Tuesday night in Atlanta, Kobe Bryant passed Moses Malone to move into sixth on the NBA’s all-time scoring list. Kobe has shot up the list since October, having this season already passed John Havlicek, Dominique Wilkins, Oscar Robertson, Hakeem Olajuwon and Elvin Hayes.
Next up: Shaq.
You know Kobe is going to savor that one.
But it’s going to take a while. It will be next season before it happens because Shaq is a moving target. A slowly moving target these days, but a moving target none the less as he is still active.
Right now, Kobe has 27,423 points, while Shaq is at 28,590. That’s 1,167 if you don’t want to do the math. At Kobe’s current 25 points a game pace that is 47 games if Shaq doesn’t score ever again. And he will. Someday. When he gets healthy. Which he swears will be soon.
Kobe spews the clichés but doesn’t get too excited about these records. But passing Shaq? That he will enjoy, there is still a real rivalry there, even if Kobe won’t talk about it in public much.
The Pistons had just 19 assists – to 22 turnovers – in their 93-83 loss to the Nets last night.
Stan Van Gundy was none too pleased.
On offensive problems:
I told them in there – that was the first thing – we’re not playing together at all. I thought it was a very selfish performance, and guys wouldn’t just pass the ball to open men. They wanted to see if they could take one more dribble to get their own shot, so the passing angles were gone. I just thought we forced play after play after play. We’re not willing to move the ball
On Reggie Jackson, who scored seven points on 3-of-10 shooting with six assists and six turnovers, and was coming off Achilles soreness:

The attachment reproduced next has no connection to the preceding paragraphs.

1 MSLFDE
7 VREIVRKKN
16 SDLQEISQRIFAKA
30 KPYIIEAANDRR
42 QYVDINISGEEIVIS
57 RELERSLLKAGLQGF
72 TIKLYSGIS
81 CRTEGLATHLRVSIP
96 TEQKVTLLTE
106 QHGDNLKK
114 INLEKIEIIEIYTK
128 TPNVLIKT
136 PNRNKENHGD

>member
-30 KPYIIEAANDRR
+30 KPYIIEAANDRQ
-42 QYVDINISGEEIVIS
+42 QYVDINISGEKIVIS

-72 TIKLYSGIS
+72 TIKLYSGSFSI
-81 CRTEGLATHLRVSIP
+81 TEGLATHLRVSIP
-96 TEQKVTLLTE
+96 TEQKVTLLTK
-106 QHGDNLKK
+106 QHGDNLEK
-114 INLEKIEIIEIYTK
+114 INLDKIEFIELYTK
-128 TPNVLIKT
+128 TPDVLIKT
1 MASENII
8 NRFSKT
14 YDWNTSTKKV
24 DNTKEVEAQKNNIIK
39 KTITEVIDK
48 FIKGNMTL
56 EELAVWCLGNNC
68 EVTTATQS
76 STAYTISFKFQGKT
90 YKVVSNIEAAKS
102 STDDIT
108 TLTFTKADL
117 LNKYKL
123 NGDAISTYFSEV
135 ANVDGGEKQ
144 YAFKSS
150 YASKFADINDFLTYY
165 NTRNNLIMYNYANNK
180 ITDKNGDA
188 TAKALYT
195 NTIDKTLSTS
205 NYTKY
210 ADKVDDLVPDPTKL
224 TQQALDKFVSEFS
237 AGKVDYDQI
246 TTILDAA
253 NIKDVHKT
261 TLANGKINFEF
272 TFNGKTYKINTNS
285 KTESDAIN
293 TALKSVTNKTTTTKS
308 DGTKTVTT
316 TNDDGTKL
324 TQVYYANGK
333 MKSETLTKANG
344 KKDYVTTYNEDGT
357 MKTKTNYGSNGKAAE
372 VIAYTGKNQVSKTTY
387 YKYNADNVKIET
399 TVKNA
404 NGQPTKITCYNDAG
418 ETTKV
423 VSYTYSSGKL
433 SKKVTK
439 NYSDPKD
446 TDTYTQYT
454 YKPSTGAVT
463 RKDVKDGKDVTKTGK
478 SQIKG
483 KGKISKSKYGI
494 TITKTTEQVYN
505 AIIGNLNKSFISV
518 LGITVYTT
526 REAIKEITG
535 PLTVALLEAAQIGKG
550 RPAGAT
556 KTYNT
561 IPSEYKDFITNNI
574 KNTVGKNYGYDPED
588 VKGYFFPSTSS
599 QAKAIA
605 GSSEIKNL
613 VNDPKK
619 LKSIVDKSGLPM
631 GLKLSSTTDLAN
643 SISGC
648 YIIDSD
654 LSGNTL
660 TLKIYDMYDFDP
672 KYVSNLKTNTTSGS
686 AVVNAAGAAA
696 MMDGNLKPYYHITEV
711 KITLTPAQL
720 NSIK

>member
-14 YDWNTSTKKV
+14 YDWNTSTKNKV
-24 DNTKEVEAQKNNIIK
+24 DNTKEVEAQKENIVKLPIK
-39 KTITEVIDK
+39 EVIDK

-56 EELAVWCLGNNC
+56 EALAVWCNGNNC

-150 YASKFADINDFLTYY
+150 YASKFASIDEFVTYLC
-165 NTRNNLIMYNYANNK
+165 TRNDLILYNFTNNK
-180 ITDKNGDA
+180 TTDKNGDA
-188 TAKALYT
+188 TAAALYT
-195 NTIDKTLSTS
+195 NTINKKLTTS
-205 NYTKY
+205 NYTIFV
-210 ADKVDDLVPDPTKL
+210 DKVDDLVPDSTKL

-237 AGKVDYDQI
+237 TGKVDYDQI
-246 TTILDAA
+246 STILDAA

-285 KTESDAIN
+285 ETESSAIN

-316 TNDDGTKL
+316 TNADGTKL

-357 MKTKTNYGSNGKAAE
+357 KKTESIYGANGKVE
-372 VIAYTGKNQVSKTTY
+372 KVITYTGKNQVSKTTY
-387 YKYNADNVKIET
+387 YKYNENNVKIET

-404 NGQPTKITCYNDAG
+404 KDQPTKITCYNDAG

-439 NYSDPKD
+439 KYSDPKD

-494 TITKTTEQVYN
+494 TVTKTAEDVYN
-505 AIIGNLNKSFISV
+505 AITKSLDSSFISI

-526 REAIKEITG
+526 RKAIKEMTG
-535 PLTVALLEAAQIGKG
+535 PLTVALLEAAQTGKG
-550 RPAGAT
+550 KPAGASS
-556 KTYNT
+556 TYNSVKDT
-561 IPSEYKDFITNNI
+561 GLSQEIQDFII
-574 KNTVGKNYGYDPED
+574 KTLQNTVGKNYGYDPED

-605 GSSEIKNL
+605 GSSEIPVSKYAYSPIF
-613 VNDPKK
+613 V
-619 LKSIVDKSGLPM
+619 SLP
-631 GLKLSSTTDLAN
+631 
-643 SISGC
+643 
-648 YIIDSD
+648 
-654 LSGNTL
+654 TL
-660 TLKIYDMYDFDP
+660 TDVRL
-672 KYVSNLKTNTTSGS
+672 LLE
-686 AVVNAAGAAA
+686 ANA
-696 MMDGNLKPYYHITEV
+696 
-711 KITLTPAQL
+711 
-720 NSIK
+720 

He was not good at all. He was forcing everything.
On injuries to point guards – Jackson, Brandon Jennings and Steve Blake – hindering the team’s flow in practice and that carrying over to the game:
We could probably make a lot of excuses for our guys, but we were selfish.
Van Gundy is clearly trying to send a message, and the preseason is the best time to do it.
But it’s somewhat troubling he had to do it after this game.
Eight of the 10 Pistons who played against Brooklyn project to make the regular-season rotation. Joel Anthony played over Aron Baynes, and once healthy, Blake could challenge Spencer Dinwiddie to become back up point guard – at least until Jennings is ready. Otherwise, Detroit – with Jackson, Kentavious Caldwell-Pope, Marcus Morris, Ersan Ilyasova, Andre Drummond, Jodie Meeks, Stanley Johnson and Anthony Tolliver – looked similar to its opening-night lineup.
Van Gundy is blunt, but he doesn’t tell the media things he hasn’t already directly told his players. They appreciate that.
He’d appreciate them getting this message.
Dwight Howard said he played with a torn MCL and meniscus in the Western Conference finals – pretty shocking news that few knew what to make of.
So, um, did he have offseason surgery?
Calvin Watkins of ESPN:
Howard obviously feels great about his health now, so maybe this was the right course.
We’ll never how Howard would have performed if fully healthy, but he averaged 14.4 points and 14.4 rebounds in 35.1 minutes per game against the Warriors during the conference finals. How bad could the injuries have been?